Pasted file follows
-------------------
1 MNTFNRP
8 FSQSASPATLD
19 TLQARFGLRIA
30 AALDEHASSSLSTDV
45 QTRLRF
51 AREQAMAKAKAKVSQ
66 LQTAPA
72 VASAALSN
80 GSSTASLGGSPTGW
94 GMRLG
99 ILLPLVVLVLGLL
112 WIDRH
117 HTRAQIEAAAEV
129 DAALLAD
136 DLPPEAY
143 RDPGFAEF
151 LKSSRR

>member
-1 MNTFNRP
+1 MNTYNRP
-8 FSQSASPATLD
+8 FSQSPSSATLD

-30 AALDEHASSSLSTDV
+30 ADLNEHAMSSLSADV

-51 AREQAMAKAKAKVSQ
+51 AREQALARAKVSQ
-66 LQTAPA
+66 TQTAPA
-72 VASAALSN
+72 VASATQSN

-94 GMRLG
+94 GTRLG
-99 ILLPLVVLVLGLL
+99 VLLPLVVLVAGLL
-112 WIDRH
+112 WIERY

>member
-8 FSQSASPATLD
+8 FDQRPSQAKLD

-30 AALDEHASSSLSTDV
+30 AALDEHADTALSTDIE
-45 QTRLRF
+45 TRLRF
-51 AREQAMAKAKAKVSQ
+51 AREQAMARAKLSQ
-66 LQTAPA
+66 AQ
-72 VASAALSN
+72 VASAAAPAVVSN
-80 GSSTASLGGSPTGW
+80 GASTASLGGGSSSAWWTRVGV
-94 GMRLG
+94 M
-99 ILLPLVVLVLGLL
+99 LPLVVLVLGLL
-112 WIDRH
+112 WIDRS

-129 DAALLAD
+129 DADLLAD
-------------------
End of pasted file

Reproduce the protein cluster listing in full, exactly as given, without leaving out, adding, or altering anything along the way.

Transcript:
1 MNTFNRP
8 FSQSASPATLD
19 TLQARFGLRIA
30 AALDEHASSSLSTDV
45 QTRLRF
51 AREQAMAKAKAKVSQ
66 LQTAPA
72 VASAALSN
80 GSSTASLGGSPTGW
94 GMRLG
99 ILLPLVVLVLGLL
112 WIDRH
117 HTRAQIEAAAEV
129 DAALLAD
136 DLPPEAY
143 RDPGFAEF
151 LKSSRR

>member
-1 MNTFNRP
+1 MNTYNRP
-8 FSQSASPATLD
+8 FSQSPSSATLD

-30 AALDEHASSSLSTDV
+30 ADLNEHAMSSLSADV

-51 AREQAMAKAKAKVSQ
+51 AREQALARAKVSQ
-66 LQTAPA
+66 TQTAPA
-72 VASAALSN
+72 VASATQSN

-94 GMRLG
+94 GTRLG
-99 ILLPLVVLVLGLL
+99 VLLPLVVLVAGLL
-112 WIDRH
+112 WIERY

>member
-8 FSQSASPATLD
+8 FDQRPSQAKLD

-30 AALDEHASSSLSTDV
+30 AALDEHADTALSTDIE
-45 QTRLRF
+45 TRLRF
-51 AREQAMAKAKAKVSQ
+51 AREQAMARAKLSQ
-66 LQTAPA
+66 AQ
-72 VASAALSN
+72 VASAAAPAVVSN
-80 GSSTASLGGSPTGW
+80 GASTASLGGGSSSAWWTRVGV
-94 GMRLG
+94 M
-99 ILLPLVVLVLGLL
+99 LPLVVLVLGLL
-112 WIDRH
+112 WIDRS

-129 DAALLAD
+129 DADLLAD